A belief in equality and the right of everyone to a decent life led long-term Oxfam supporter Elisabeth Jackson to include a gift to Oxfam in her Will. We recently asked Elisabeth to share her dreams for the future.
How did you first get involved with Oxfam and what was it that made you make that decision?
I knew about Oxfam from university days when it was known as Community Aid Abroad. It always seemed worthwhile but I didn’t get involved at that stage although I did buy things at the CAA shop in Melbourne’s Elizabeth Street. Later I got to know Graham and Glenys Romanes who at that stage were joint state secretary of CAA and I learnt more about what Oxfam does. I was impressed with their approach which concentrates on underlying reasons for poverty and inequality.
When I was in a position to make a regular donation to charity, Oxfam was my first choice. I started with a small monthly donation and have increased this over the years. When I travel in developing countries I am often tempted to empty my wallet to beggars. I don’t do this, but usually increase my Oxfam donation when I get home.
You have been an amazing supporter of Oxfam through the years. Can you name the number one reason why you chose to support Oxfam?
The approach to aid — not just providing handouts but assisting people to support themselves in the long term.
Why do you still support Oxfam’s work? Is there an area of Oxfam’s work that you are particularly interested in? If so, what is it and why does it interest you?
Oxfam reports back to me regularly on the projects they support. I feel confident that the money is spent efficiently. I am particularly interested in programs which support women.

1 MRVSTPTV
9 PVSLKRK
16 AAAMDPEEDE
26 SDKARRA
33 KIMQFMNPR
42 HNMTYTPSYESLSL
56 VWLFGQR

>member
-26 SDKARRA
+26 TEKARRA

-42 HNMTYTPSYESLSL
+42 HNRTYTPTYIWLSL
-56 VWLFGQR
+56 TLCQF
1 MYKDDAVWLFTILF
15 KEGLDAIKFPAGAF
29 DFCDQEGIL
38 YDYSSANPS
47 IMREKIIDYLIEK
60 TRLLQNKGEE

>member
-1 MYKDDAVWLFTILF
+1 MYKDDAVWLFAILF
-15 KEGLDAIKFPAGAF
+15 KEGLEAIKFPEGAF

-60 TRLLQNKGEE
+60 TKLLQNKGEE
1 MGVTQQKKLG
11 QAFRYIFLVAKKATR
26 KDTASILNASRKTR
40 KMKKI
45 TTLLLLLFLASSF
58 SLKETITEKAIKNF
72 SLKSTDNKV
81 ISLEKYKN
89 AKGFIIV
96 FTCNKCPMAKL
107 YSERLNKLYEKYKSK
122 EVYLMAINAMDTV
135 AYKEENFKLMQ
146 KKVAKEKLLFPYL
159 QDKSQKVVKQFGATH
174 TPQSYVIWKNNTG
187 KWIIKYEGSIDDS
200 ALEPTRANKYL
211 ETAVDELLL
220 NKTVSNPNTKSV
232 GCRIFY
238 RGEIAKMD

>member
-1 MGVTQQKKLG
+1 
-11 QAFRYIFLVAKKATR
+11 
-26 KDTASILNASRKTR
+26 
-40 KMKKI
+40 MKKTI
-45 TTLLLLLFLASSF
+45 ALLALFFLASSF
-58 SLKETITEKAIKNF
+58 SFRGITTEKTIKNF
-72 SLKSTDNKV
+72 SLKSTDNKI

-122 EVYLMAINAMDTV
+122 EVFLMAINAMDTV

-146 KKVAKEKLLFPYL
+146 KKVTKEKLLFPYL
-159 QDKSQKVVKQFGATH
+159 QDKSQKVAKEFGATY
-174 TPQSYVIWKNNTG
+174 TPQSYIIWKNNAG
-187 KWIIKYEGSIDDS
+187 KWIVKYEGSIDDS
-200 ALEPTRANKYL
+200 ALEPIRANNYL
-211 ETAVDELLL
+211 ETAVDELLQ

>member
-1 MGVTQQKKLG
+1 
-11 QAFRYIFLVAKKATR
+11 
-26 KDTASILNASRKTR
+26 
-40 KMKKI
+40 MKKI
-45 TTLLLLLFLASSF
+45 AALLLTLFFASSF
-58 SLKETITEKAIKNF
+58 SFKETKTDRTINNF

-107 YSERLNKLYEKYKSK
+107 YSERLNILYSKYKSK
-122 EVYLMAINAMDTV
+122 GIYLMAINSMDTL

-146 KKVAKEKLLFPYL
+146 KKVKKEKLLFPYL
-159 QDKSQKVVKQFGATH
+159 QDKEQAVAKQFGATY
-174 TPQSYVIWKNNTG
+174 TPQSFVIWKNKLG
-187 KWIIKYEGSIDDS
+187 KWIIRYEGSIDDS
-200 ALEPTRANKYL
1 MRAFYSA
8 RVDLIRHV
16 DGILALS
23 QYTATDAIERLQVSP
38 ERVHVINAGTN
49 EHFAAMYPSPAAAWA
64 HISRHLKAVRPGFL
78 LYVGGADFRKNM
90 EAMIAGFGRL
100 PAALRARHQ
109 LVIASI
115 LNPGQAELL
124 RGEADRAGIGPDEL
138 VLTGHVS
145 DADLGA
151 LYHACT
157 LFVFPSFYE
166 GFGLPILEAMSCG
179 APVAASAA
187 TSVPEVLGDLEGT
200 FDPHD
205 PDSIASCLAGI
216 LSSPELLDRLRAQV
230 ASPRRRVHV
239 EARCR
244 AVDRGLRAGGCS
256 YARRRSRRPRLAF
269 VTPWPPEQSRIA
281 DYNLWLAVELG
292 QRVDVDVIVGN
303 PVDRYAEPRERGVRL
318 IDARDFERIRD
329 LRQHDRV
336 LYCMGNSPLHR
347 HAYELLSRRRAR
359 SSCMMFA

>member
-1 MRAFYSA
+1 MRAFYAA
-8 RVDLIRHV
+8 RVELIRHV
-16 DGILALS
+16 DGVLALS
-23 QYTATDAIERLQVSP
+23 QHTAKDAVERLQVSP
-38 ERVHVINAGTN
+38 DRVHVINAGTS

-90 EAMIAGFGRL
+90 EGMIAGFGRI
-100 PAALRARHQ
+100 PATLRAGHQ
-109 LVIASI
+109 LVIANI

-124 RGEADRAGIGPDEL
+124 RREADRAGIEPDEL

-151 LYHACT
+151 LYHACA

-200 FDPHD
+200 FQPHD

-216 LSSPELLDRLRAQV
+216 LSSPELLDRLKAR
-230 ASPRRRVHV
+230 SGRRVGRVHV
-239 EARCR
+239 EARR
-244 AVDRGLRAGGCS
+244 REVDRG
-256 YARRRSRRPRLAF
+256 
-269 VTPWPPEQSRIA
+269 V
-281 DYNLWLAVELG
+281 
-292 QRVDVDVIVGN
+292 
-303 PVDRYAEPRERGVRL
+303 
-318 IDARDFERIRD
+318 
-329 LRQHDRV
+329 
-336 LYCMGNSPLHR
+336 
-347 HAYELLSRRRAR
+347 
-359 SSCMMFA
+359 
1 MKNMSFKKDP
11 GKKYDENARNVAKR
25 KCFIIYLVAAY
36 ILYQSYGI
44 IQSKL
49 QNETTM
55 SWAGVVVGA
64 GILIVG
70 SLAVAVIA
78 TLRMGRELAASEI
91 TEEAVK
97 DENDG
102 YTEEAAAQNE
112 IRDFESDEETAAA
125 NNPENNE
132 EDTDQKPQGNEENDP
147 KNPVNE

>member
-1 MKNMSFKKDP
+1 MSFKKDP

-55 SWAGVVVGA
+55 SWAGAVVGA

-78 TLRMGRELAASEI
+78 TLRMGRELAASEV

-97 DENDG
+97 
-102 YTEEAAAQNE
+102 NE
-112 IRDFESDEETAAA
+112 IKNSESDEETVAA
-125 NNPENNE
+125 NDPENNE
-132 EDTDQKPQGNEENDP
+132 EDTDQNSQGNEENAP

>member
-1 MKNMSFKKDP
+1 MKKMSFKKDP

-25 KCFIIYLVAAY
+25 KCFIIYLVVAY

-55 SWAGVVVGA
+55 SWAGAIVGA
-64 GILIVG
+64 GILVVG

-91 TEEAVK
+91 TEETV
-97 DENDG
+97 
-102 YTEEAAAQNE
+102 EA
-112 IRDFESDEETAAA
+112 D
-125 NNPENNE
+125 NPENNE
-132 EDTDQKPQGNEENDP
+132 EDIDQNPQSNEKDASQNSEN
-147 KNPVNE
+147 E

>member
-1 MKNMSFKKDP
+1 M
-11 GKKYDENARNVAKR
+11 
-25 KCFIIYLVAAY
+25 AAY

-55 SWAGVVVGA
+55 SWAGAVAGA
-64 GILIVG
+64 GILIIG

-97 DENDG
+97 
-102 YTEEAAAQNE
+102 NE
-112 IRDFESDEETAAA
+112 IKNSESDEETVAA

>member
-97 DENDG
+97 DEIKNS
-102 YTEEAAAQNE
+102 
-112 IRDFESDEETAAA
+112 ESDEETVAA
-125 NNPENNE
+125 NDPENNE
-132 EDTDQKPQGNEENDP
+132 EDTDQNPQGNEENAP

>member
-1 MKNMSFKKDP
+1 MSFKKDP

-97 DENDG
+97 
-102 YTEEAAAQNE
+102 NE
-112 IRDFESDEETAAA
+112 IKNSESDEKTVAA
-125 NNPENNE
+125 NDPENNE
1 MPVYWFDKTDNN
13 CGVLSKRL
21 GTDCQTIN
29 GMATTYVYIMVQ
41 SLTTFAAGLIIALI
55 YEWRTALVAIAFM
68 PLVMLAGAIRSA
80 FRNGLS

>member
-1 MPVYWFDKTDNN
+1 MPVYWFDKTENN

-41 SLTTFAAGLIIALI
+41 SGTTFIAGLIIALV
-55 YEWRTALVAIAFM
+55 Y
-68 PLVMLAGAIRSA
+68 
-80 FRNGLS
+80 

How do you feel when you read about the work that Oxfam is doing?
I feel proud to support it.
What prompted you to consider leaving a gift to Oxfam in your Will? Why did you decide to include us?
Once my children grew up I realised they would not need all my money if I died suddenly. The $20,000 I am leaving to Oxfam and the same amount for another charity will not make much difference to my children but the charities will be able to achieve a lot with it.
What did you have to do to include Oxfam in your Will? Was it an easy process?
Initially I filled out a codicil form which Oxfam sent and kept it with my copy of my Will. Recently I re-made my Will at the solicitors and included it there. It was easy
How did it make you feel when you included Oxfam in your Will?
I felt glad to be doing something useful with my bequest.
Would you encourage others to do the same, and if so why?
I would encourage them to do the same. Bequests are an important source of funds for Oxfam and enables the organisation to do more to help communities in need.
What would you say to them?
As previously mentioned, a donation to Oxfam does not impact much on family members benefiting from my estate but makes a big difference to Oxfam.
What do you consider some of the key values that you hold dearest?
Belief in equality and the right of everyone to lead a decent life.
What sort of change would you like to see happen in the world in the future?
An end to armed conflict, more equal distribution of resources and less despoiling of the natural environment.
What sort of impact would you like to make on people’s lives through your gift?
I would like it to provide the means for them to earn a decent living and live free from hunger and fear.
If you share Elisabeth’s vision for a more just world, consider including a bequest in your Will to Oxfam.